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Post Info TOPIC: Apple Cider Roof Cleaning Chemical Instructions.


RCIA Founder

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Posts: 7898
Date: Sep 11, 2010
RE: Apple Cider Roof Cleaning Chemical Instructions.
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mfulton wrote:

What does the Rubbing Alcoholdue to the mix?

Mike




Here is an excerpt from the US Patent, scroll down, learn!

 

DETAILED DESCRIPTION OF THE INVENTION

The above-described composition is new in the industry because it is the only composition formulated with a combination of chemicals that are considered to be mild household cleaners but works as fast as most dangerous acids and has no disadvantages such as raising the nap of wood, causing some outside surfaces to deteriorate more rapidly than normal, or leaving a white scum. In actual field tests, the presently claimed composition dramatically out-performed every product that could be found available in and was sold in major hardware, paint, and marine stores in the United States. It also out-performed the cleaning composition disclosed and claimed in copending U.S. application Ser. No. 07/822,130.

Further, the combination of ingredients is unique in that the chlorinated bleach solution will clean mold, mildew, fungus, algae, and other stains on outdoor surfaces, but at the same time the surfactant or surfactants act as a buffer in that they combine with and retard the harshness of the chlorinated bleach solution and enhance the action of the chlorinated bleach solution by emulsifying organic oils and any animal fatty acids and dirt residue. The surfactants are also penetrants that will actually penetrate porous surfaces and help lift the foreign matter to the surface for easy removal. The alcohol serves two purposes: first, it helps the chlorinated bleach to slightly raise the grain in wood so the wood will more easily release the foreign matter and cleaning action can take place with no labor, and second, it also acts as a drying agent on the emulsified organic oils so that they tend to thicken and stick together for easier removal. With this combination of ingredients, the pressure from the average garden hose is all that is needed to cause the surface to be cleaned. This action is unsurpassed in cleaning and preparing surfaces and especially wood, for painting, staining, or sealing.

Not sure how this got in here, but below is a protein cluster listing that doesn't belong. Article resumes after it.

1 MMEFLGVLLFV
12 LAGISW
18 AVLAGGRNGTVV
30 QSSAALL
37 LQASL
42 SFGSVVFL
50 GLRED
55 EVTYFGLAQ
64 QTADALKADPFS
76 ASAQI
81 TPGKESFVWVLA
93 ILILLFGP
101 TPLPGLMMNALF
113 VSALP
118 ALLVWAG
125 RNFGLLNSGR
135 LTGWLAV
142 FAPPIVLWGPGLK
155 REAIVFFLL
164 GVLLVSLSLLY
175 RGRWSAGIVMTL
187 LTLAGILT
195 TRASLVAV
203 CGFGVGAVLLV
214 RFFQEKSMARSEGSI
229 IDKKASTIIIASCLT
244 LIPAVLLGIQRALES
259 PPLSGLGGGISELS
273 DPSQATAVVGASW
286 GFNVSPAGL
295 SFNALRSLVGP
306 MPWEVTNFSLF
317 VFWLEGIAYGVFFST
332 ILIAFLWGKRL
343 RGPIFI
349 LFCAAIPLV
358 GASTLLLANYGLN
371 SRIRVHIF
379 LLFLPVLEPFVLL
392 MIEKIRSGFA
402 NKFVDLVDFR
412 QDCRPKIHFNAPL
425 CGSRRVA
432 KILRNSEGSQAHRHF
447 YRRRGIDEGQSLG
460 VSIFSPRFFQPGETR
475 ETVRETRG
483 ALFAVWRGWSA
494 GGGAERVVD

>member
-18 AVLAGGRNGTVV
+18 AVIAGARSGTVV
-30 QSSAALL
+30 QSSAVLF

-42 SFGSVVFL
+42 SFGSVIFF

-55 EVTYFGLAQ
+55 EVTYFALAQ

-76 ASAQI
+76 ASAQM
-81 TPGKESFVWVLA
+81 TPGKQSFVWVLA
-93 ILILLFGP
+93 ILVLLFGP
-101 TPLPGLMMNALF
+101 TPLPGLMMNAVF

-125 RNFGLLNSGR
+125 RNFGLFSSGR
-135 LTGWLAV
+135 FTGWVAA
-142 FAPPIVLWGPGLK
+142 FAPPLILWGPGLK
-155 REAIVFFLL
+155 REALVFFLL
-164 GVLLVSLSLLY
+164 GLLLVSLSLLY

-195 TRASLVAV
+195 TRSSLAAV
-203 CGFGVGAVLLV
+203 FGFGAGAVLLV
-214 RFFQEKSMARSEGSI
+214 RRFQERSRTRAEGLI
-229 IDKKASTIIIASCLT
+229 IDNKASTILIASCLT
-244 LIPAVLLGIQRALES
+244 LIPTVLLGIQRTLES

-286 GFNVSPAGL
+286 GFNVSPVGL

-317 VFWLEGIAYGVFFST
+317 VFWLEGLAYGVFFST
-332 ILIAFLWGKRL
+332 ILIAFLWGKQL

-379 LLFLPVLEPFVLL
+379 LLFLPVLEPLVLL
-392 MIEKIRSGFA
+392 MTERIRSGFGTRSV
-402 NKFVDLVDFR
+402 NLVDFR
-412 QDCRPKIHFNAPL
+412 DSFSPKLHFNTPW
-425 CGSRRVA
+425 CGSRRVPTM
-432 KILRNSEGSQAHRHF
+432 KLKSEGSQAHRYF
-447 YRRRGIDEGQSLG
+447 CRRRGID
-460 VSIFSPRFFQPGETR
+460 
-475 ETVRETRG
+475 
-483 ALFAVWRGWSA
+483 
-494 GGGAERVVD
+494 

Importantly, and unexpectedly, the composition does not cause the nap of wood to raise, does not cause premature deterioration of other materials such as some fabrics, and does not form a white scum on cleaned surfaces, as did its commercialized forerunner, which used about 5 percent by volume of a 100 percent chlorinated bleach solution.

According to the present invention, the surfactant can be any surfactant that is miscible with water and compatible with concentrated chlorinated bleach solutions. The phrase "compatible with concentrated chlorinated bleach solutions" means that the surfactant and chlorinated bleach solutions are soluble in each other without reacting or changing their chemical composition. The surfactant must be suitable for storage with hypochlorite solutions without loss of its cleaning ability and without reaction.